University of Connecticut player involved in fatal car crash
Posted by Thomas Pettinicchi of D'Amico & Pettinicchi, LLC on Feb 26, 2013 in Fatal Motor Vehicle Accidents
In the wake of a serious car accident, there are often more questions than answers. People want to know what went wrong, who was at fault and what the extent of damage actually is. News stories offer little more than preliminary and scarce details, but at the root of an accident are people who have been hurt or killed.
It can be very difficult to recover from a crash, but for those who have lost someone in a fatal car accident, recovery can seem impossible. When a car accident takes the life of someone, the circumstances of the accident must be closely investigated. A recent crash involving a running back for the University of Connecticut is currently under such an investigation after a 74-year-old man was killed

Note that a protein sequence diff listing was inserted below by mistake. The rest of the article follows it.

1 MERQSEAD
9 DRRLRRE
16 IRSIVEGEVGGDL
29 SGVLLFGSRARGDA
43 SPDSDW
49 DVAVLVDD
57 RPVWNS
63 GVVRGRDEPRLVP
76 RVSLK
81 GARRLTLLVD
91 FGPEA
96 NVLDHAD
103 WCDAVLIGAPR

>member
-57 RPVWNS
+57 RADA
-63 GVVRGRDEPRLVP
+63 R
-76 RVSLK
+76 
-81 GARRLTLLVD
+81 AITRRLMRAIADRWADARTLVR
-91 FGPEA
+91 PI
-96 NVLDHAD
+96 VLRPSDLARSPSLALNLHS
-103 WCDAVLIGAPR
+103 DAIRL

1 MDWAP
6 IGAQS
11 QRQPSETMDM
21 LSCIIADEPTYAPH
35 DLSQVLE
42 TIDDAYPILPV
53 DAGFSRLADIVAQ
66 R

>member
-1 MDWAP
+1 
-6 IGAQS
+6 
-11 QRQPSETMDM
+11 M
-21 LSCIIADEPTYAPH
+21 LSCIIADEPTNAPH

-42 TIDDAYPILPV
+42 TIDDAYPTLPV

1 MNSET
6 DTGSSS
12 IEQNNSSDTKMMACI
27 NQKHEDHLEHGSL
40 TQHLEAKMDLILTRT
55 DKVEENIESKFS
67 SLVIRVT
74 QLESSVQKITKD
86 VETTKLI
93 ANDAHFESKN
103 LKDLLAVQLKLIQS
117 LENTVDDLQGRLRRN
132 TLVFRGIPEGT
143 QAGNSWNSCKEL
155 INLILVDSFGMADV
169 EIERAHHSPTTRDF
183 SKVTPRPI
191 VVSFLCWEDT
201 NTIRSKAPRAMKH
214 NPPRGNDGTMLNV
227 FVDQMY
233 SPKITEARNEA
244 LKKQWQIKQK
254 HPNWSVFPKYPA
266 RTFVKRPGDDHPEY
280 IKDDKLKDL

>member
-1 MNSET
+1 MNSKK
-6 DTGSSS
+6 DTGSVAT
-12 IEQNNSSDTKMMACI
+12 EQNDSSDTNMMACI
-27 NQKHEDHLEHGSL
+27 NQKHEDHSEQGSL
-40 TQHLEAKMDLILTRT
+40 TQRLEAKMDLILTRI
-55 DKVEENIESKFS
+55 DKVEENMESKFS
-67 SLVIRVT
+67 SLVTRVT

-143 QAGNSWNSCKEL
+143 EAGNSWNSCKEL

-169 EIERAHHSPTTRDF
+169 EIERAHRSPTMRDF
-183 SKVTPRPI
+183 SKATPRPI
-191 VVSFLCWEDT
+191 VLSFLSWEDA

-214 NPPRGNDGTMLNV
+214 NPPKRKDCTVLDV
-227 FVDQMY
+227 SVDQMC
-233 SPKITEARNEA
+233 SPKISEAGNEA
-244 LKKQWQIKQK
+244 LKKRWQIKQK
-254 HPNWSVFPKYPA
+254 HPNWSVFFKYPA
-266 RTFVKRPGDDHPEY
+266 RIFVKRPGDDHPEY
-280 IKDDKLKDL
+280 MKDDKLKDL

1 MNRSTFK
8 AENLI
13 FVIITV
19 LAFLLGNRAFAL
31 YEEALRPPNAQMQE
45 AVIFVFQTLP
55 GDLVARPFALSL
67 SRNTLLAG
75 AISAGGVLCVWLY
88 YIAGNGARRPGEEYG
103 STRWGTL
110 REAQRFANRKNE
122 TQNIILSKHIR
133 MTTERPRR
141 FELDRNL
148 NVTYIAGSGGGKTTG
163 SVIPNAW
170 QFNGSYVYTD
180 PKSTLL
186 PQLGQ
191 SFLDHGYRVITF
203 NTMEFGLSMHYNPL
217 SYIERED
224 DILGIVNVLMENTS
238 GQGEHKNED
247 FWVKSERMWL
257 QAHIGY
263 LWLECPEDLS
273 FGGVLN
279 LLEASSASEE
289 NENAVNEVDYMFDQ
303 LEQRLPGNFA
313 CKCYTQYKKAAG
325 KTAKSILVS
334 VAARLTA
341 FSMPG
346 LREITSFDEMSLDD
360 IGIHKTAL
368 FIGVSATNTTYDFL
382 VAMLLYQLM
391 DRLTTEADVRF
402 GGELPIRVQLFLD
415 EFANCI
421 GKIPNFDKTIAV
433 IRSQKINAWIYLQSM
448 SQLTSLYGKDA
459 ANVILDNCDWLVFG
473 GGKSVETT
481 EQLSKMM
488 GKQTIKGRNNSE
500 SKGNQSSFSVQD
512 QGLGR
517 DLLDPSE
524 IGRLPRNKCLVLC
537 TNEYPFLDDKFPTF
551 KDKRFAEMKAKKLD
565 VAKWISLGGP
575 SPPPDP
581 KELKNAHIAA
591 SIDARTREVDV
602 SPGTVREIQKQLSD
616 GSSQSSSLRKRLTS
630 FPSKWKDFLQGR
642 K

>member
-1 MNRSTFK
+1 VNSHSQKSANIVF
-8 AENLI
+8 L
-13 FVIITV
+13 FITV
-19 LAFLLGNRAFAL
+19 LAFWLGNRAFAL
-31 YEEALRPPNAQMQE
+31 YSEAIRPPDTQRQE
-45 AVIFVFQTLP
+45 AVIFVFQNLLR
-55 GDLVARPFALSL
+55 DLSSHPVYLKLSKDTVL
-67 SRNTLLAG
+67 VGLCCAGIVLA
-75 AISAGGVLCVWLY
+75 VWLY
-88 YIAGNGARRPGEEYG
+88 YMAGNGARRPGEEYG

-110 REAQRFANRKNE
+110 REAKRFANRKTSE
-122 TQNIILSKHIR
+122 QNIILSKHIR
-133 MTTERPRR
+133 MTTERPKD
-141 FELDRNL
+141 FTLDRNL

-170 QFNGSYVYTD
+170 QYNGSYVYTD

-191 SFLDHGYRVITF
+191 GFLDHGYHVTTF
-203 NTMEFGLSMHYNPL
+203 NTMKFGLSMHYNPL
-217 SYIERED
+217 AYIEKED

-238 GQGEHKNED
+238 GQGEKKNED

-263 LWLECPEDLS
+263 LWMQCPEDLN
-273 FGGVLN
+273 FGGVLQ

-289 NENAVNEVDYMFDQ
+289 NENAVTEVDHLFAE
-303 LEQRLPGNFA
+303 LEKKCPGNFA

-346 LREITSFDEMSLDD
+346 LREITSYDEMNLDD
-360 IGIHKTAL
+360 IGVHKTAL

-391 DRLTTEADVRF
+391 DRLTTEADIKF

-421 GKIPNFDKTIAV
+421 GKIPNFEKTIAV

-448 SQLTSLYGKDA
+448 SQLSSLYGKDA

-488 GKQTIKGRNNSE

According to reports, the UConn player was a passenger in a vehicle that was traveling on a two-lane highway. The driver of the vehicle in which he was riding was reportedly trying to pass another car, and was traveling in the oncoming lane of traffic to do so. Before the driver could get back over into the proper lane, the 22-year-old driver smashed almost head-on into an oncoming Buick.
The driver of the Buick was tragically killed in the accident. The other driver was hospitalized and is in critical condition, while the passenger is listed in serious condition. His future career in college football has been questioned due to his injuries.
While there are speculations about how and why the accident took place, it will take a thorough investigation to know for sure. For the victims of the accident and their families, the answers cannot come soon enough. Victims of car accidents and their families are often very scared and vulnerable after a crash so it can be important to work with an attorney who can worry about the legal aspects of an accident so that they focus on recovery.
Source: The Daily Campus, "UConn football player hospitalized," Scott Carroll, Feb. 25, 2013